Among the thoughts that have suggested themselves to my mind to-day is that of the noble illustration exhibited on this occasion of the Christian use of money. We know that men often give iberally for worthy objects, and yet the influence of that gift is transient. It accomplishes a good work, but it lacks the element of permanency in its influence. The history of educational institutions is, in this respect, remarkably encouraging. Nothing can be nobler than to give the funds and moneys

which God himself has bestowed.

I wish I could give more of his talk. It was a very good speech. It made me better acquainted with his college up there in Connecticut; and I have helped it out also with some money.

The speech of Bishop Janes was one that I thought must do the young students for the ministry a lot of good. In fact, they were words that everybody ought to lay to heart. He said:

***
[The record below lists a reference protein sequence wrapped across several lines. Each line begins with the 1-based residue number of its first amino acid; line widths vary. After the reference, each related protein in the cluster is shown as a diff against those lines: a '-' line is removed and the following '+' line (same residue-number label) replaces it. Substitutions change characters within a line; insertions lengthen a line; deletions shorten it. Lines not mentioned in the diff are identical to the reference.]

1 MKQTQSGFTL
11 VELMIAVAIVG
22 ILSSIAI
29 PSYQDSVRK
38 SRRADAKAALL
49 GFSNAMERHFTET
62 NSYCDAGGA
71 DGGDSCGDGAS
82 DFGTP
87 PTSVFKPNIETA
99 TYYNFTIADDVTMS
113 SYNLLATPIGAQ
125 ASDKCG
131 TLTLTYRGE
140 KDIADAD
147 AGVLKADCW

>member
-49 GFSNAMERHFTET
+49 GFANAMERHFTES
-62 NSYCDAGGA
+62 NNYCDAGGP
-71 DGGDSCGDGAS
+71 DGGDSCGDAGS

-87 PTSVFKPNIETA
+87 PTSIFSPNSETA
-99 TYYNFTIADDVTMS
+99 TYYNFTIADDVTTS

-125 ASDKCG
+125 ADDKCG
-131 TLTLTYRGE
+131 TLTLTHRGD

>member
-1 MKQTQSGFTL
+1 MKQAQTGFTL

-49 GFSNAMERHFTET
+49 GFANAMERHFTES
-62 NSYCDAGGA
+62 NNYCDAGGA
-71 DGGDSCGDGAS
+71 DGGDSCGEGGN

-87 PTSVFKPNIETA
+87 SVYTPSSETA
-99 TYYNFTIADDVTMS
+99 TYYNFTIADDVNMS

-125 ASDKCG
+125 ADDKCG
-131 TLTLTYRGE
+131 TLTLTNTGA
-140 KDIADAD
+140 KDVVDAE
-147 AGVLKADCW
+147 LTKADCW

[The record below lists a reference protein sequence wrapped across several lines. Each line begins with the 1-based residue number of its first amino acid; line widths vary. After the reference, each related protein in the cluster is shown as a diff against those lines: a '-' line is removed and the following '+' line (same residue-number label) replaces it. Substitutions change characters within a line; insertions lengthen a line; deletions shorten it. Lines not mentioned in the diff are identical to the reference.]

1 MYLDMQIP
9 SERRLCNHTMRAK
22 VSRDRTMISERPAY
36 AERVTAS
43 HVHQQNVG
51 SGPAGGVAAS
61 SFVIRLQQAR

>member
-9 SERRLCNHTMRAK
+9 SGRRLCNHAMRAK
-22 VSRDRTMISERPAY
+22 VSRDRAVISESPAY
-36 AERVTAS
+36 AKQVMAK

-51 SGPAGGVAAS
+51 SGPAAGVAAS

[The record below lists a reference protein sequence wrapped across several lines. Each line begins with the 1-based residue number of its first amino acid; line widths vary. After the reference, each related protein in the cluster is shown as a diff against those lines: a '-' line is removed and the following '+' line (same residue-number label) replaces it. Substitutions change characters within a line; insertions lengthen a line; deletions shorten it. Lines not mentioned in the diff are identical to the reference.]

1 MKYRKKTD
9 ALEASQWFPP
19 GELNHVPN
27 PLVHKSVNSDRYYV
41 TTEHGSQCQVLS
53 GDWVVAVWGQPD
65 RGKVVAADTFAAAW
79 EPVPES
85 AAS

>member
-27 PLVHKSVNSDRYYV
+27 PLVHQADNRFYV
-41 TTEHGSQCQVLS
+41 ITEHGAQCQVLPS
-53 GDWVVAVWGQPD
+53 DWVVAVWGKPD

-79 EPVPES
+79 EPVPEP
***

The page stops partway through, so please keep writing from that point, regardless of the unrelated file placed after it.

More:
I assume that all the young men who come here for the advantages of this institution will be Christian young men; that, having received the grace of repentance they have been justified by faith and regenerated by Divine Grace. I assume, also, that they have been led to feel in their own minds that they were moved by the Holy Ghost to take upon them the work and office of the Christian pastorate; that they don't take upon themselves this honour, but are called to it of God, as was Aaron. I also assume that the church has been convinced of the correctness of the convictions by their natural gifts and Christian graces and the unction attending their religious exercises, and has recommended them to the travelling connection for pastoral work.

Now, with these assumptions, I ask, what is necessary for these young men? Knowledge and discipline. They are ambassadors of God. It is, therefore, all-important that they have a knowledge of God, of His mind, of His will, of His relation